Now, writing in Nature, a collaboration between the University of Warwick, led by Prof Patrick Unwin, and The University of Manchester, led by Dr. Marcelo Lozada-Hidalgo and Prof Andre Geim, report ultra-high spatial resolution measurements of proton transport through graphene and prove that perfect graphene crystals are permeable to protons. Unexpectedly, protons are strongly accelerated around nanoscale wrinkles and ripples in the crystal.

The discovery has the potential to accelerate the hydrogen economy. Expensive catalysts and membranes, sometimes with significant environmental footprint, currently used to generate and utilize hydrogen could be replaced with more sustainable 2D crystals, reducing , and contributing to Net Zero through the generation of green hydrogen.

The team used a technique known as scanning electrochemical cell microscopy (SECCM) to measure minute proton currents collected from nanometer-sized areas. This allowed the researchers to visualize the spatial distribution of proton currents through graphene membranes. If proton transport took place through holes as some scientists speculated, the currents would be concentrated in a few isolated spots. No such isolated spots were found, which ruled out the presence of holes in the graphene membranes.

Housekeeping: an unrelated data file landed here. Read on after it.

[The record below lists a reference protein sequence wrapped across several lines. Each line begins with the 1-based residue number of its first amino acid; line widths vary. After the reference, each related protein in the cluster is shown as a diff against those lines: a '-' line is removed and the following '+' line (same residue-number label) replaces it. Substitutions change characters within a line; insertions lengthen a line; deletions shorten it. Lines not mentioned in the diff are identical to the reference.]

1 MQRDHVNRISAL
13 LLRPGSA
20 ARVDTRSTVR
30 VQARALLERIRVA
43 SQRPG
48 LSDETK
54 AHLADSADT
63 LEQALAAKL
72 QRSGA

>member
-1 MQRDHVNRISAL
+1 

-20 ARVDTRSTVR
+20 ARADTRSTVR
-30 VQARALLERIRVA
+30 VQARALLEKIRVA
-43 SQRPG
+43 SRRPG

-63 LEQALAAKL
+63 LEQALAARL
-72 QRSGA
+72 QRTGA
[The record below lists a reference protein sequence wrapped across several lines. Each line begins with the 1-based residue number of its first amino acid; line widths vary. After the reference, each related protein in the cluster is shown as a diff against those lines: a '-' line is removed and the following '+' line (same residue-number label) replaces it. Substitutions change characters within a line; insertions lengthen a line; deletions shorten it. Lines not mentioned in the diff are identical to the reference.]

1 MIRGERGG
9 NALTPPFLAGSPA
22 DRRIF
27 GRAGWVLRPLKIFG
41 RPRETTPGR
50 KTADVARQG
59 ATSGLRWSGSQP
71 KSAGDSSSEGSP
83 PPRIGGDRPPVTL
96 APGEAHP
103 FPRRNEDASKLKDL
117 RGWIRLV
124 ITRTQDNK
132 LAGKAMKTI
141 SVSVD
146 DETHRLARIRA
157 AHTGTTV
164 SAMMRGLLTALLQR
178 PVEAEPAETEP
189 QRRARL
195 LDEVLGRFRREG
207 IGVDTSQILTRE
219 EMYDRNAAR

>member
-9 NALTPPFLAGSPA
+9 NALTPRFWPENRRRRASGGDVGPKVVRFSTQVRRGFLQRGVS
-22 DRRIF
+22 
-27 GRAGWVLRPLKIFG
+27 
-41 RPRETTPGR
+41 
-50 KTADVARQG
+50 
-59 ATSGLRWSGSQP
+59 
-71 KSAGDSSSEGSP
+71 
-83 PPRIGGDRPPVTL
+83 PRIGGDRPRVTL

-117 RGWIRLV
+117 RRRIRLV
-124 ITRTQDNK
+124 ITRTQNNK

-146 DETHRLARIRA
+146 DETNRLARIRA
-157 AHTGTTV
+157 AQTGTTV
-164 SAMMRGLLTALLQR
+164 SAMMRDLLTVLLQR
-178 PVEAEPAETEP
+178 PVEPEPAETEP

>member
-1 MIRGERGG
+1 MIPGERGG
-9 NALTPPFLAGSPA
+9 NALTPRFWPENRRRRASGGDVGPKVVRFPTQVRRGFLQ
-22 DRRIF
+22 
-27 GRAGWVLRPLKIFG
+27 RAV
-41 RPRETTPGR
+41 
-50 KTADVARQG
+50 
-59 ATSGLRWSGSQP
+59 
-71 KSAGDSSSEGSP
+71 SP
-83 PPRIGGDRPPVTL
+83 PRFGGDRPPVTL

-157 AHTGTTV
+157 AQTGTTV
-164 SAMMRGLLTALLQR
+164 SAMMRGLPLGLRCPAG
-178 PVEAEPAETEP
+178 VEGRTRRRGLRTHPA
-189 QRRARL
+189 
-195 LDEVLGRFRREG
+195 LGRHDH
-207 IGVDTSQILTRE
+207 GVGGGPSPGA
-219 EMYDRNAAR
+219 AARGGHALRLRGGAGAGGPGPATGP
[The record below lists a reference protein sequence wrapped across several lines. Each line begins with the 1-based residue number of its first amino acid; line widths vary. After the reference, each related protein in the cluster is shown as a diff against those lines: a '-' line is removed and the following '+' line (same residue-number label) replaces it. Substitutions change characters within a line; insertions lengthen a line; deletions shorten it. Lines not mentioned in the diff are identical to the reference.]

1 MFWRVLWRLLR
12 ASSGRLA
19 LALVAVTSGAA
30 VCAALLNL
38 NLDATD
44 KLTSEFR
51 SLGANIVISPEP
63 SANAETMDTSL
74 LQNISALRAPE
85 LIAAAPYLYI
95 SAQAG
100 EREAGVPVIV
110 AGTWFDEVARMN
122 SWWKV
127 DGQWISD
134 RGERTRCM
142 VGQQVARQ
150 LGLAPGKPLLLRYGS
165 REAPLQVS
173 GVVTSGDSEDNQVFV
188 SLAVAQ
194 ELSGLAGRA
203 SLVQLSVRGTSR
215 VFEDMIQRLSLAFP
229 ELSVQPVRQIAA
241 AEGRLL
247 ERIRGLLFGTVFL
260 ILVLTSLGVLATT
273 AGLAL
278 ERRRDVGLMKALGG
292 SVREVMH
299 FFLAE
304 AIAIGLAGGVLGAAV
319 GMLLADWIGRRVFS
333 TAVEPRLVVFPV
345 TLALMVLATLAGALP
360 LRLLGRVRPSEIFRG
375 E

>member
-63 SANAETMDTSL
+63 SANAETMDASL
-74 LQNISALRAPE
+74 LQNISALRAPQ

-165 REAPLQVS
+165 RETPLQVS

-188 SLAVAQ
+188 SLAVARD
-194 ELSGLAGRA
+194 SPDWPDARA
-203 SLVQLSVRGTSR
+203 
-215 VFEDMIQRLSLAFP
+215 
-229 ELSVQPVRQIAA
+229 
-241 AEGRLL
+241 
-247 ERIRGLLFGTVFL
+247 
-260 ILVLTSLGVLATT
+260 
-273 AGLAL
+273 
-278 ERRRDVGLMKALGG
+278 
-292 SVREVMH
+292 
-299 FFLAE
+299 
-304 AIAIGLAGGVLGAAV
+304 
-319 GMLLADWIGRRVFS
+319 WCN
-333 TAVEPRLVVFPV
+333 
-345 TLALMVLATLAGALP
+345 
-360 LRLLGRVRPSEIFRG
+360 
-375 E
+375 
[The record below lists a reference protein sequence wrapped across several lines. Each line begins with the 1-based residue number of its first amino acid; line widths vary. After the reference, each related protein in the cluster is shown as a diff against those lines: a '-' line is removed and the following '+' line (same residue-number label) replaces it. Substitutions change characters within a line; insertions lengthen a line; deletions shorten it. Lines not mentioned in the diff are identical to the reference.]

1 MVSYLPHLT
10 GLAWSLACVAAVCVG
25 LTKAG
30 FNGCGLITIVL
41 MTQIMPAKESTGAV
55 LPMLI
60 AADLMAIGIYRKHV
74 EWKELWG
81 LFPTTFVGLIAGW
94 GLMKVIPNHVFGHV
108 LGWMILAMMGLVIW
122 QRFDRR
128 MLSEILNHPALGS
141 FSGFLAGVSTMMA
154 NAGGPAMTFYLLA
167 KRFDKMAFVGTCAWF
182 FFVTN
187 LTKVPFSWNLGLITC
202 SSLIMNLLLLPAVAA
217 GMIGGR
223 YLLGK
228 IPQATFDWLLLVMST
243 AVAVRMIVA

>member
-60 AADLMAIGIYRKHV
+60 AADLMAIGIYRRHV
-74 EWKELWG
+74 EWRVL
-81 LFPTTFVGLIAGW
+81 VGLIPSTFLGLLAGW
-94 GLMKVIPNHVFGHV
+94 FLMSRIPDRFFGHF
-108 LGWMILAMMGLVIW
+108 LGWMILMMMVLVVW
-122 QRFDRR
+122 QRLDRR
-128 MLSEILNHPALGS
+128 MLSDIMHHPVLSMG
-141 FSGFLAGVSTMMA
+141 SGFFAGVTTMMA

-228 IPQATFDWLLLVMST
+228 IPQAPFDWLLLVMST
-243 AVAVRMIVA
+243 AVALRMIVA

Drs Segun Wahab and Enrico Daviddi, leading authors of the paper, commented, “We were surprised to see absolutely no defects in the graphene crystals. Our results provide microscopic proof that graphene is intrinsically permeable to protons.”

Unexpectedly, the proton currents were found to be accelerated around nanometer-sized wrinkles in the crystals. The scientists found that this arises because the wrinkles effectively ‘stretch’ the lattice, thus providing a larger space for protons to permeate through the pristine . This observation now reconciles the experiment and theory.

Dr. Lozada-Hidalgo said, “We are effectively stretching an atomic scale mesh and observing a higher current through the stretched interatomic spaces in this mesh—mind-boggling.”

Prof Unwin commented, “These results showcase SECCM, developed in our lab, as a powerful technique to obtain microscopic insights into electrochemical interfaces, which opens up exciting possibilities for the design of next-generation membranes and separators involving protons.”

The authors are excited about the potential of this discovery to enable new hydrogen-based technologies.

Dr. Lozada-Hidalgo said, “Exploiting the catalytic activity of ripples and wrinkles in 2D crystals is a fundamentally new way to accelerate ion transport and chemical reactions. This could lead to the development of low-cost catalysts for hydrogen-related technologies.”

More information:
Marcelo Lozada-Hidalgo, Proton transport through nanoscale corrugations in two-dimensional crystals, Nature (2023). DOI: 10.1038/s41586-023-06247-6.

Graphene discovery could help generate cheaper and more sustainable hydrogen (2023, August 23)
retrieved 23 August 2023